Where were you 50 years ago?

My answer to this question would be nowhere, my mother was six and my father was thirteen so I was not even a thought fifty years ago. Despite their young ages both my parents remember exactly where they were, and so do the majority of patrons walking into the library today. The mood is really interesting as each patron sees our book display and instantly starts to reflect about where they were and how they felt when President John F. Kennedy was shot.

With all the media buildup to the anniversary of this infamous day I have become somewhat desensitized and didn't give any thought into how I would feel on the actual day. I'm so interested to hear more stories as the day goes on and to reflect on how one event changed our country's history. Working with the public every day as many pros and a few cons, today the pros most certainly outweigh any cons. Today I am so grateful to get to work in an environment where I can learn more about our history through listening to the memories of people in my community.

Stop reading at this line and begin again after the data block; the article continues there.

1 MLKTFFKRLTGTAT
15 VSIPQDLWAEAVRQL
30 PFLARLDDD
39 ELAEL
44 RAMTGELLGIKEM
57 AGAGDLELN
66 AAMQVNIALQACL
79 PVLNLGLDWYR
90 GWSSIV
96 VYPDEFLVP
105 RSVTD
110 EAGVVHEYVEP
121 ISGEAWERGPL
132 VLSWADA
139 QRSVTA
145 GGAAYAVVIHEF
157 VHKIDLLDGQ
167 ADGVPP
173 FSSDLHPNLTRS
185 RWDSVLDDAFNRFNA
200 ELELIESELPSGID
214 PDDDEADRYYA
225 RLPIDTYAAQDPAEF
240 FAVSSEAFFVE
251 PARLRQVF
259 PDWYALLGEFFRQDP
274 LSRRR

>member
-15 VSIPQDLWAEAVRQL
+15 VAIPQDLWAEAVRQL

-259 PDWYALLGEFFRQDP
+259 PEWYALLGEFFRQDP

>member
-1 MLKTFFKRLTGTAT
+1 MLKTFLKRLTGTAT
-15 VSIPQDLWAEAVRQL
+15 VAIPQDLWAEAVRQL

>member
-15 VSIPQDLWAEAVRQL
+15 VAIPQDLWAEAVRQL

All Americans know this quote, and those working with the public can certainly relate, so I think it is only fitting to conclude with some of JFK's most famous words, "My fellow Americans, ask not what your country can do for you, ask what you can do for your country." Have a wonderful weekend and take some time to listen to those around you with lots of interesting life experience to share.


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